Last night I found it beside a small railway station on top of a hill. I joined another regular at the bar and ordered a Lochyloch single malt whisky to start the night off. Macy the barwoman poured me a double shot for the price of a single and when I thanked her she looked offended and informed me it wouldn’t happen again.
I got talking to the Regular about this and that, and someone he knew who had once sat on a spiked iron railing and slightly lacerated some essential parts of his digestive system and had afterwards said it was the most interesting thing to happen in his life. I could see his point, I said, ignoring the snigger at the unintentional pun. The Regular couldn’t, and claimed that boredom was a disease, especially when the world was becoming a better place.
“Is it?” I said.
“You can see the data,” he said.
“That depends partly on what you choose to measure,” I said.
“Infant mortality is falling across the world.”
“But,” I pointed out, “It’s not a good measure because billions of dollars have been poured into precisely getting that figure down. It doesn’t mean people’s lives have improved in other ways.”
“But our standard of living has improved,” said Macy.
“For some people, in some places,” I said. “But inequality increased in Britain all through the Labour years. In the meantime things having been happening that are difficult to pick up in the data.”
“Like what?” said the Regular.
“Like a shift in power to concentrations of corporations and a shift in thinking funded by those with the money. I think this means things are going to get worse for most people in most countries for a good couple of decades. What’s happening now is a new thing. It will be hard to stop.”
“What do you think we can do about it?” said the Regular. I know his views on politics. He doesn’t think it a good use of his time. With which I don’t entirely disagree. It isn’t a good use of anyone’s time.
But Macy broke in, “People’s lives are full of other things. Full of the everyday things we have to do. Work, going food shopping, all that stuff we don’t get any choice about.”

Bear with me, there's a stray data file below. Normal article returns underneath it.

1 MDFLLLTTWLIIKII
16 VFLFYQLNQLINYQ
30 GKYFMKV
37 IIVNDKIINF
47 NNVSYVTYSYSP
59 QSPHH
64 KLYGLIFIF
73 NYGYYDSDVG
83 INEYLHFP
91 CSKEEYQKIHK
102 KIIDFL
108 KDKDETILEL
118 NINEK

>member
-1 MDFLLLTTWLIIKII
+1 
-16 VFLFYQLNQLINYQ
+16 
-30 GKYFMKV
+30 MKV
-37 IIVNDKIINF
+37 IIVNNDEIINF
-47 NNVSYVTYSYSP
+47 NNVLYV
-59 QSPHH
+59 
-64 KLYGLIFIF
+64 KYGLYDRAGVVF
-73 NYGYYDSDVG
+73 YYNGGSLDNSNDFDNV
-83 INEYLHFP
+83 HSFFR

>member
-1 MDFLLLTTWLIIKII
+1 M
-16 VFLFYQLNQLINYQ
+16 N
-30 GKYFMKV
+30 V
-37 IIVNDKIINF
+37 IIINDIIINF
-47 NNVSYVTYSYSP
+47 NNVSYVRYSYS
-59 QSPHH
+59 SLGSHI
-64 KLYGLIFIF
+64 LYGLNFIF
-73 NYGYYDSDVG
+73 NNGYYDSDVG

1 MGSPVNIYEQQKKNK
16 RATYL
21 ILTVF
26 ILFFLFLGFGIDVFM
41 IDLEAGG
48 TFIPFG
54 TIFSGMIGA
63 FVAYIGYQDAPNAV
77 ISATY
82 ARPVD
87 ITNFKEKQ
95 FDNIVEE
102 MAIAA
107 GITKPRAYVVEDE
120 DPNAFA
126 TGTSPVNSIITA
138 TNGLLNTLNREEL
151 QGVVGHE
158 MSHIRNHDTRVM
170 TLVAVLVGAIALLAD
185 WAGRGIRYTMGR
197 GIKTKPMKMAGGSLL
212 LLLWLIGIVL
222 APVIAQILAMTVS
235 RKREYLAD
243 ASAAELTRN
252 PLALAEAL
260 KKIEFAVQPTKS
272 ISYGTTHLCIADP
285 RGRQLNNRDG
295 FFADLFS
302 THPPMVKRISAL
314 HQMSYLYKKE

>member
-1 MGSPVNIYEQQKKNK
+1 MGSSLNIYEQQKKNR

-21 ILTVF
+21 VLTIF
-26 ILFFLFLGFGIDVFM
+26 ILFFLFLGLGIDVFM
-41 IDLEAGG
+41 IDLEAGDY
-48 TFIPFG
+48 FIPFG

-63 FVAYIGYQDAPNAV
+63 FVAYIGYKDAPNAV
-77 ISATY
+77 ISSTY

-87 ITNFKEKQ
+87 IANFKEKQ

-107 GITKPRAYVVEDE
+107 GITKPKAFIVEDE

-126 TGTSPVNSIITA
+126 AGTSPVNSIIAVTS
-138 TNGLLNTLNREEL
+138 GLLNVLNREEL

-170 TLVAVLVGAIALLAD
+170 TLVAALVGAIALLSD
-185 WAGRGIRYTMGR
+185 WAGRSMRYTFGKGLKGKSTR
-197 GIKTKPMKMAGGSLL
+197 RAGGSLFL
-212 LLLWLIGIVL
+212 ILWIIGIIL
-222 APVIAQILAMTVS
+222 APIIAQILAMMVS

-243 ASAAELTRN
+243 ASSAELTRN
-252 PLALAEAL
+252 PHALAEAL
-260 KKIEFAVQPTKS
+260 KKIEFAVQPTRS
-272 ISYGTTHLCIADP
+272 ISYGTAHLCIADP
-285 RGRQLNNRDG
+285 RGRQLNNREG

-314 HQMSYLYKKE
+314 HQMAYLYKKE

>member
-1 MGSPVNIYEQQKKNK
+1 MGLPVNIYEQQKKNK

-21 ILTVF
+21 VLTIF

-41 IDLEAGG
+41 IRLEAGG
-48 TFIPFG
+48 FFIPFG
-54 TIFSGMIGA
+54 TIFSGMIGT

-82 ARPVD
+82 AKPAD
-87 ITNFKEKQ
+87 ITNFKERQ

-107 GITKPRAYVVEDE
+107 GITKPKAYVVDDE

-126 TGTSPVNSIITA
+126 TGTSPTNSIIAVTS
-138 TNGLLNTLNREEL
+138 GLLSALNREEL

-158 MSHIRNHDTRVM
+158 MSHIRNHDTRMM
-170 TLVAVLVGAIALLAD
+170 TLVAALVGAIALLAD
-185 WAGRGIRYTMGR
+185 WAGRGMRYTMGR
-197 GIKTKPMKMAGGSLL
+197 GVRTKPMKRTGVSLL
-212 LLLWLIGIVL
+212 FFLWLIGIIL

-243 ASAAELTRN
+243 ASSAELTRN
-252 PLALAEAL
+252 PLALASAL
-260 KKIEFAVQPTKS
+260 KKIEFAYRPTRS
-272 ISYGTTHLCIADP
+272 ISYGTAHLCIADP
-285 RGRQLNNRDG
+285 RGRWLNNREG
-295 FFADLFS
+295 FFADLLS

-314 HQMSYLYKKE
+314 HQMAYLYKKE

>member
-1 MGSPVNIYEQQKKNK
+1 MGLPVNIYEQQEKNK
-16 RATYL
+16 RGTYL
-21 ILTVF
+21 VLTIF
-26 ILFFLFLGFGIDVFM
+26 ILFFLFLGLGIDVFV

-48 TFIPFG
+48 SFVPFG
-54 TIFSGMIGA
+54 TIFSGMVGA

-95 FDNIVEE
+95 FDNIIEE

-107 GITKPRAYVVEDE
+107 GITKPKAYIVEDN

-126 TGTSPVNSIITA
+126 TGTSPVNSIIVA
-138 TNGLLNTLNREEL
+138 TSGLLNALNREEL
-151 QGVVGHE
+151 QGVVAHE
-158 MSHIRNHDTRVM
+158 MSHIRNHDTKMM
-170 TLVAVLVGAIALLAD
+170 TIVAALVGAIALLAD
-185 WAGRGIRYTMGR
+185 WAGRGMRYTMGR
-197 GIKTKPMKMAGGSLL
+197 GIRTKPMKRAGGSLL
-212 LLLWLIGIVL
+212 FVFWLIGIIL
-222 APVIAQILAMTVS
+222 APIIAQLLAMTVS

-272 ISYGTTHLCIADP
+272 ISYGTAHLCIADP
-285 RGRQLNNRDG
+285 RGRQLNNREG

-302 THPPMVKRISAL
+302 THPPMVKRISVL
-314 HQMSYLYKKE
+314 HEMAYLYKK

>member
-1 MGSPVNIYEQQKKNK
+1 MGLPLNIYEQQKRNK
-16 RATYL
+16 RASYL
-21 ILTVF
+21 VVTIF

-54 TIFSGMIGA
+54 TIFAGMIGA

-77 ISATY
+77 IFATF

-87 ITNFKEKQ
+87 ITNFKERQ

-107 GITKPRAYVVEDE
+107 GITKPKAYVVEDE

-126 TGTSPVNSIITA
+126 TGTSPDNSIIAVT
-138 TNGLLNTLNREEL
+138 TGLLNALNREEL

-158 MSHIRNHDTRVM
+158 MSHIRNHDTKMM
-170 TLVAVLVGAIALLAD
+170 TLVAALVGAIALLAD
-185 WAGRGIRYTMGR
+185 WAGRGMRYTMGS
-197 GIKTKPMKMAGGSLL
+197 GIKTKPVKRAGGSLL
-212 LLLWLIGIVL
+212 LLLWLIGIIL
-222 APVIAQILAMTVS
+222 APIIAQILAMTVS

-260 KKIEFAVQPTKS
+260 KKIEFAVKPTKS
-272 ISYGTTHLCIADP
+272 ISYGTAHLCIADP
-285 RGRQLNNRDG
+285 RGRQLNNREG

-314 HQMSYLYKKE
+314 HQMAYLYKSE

“And people will do what they are motivated to do,” said the Regular.
“So we leave it to the people motivated by money to run the world?” I said.
“We’ve got lives to live,” said Macy.
I downed the Lochyloch – a waste of good whisky but I had to fortify myself for a boring speech – and said “But this specialisation is what dooms us. Your job is pulling the pints and changing the barrels. Their job is making millions of pounds and they fuck up the world. The compartmentalisation of roles is screwing us. In the meantime those few people have formed a very effective power bloc and the only way I can see to break it is for the many people with little power to unite against them.”
“But in the end it’s about changing the terms of the debate,” said the Regular.
Macy absent-mindedly poured me another Lochyloch as I said, “In a way, but that isn’t just a matter of persuasion. You have to exert power. You think the directors who got 50% payrises last year while our wages stayed static and lost out to inflation can be ‘persuaded’ things should be done differently? The organisation of power against those in charge and changing the terms of debate are one and the same thing.”
“I get off at 12,” said Macy. “I don’t know what to do to change anything, and I need to be in bed by 1am cos my next shift is at 11am tomorrow.”
“I don’t know what to do to change it either,” I said. “None of us do yet. We’ve got to talk about it.”
“And talk and talk and talk and talk,” said a voice to my right. I turned to see another of the Poachers Arms regulars. “God you three are boring. Can’t a man have a drink in peace? I’m going to order a pint of anthrax to kill myself in a minute if you lot don’t stop.”
I raised my glass. “To the end of tedium,” I said. “Especially mine.”
We clinked glasses.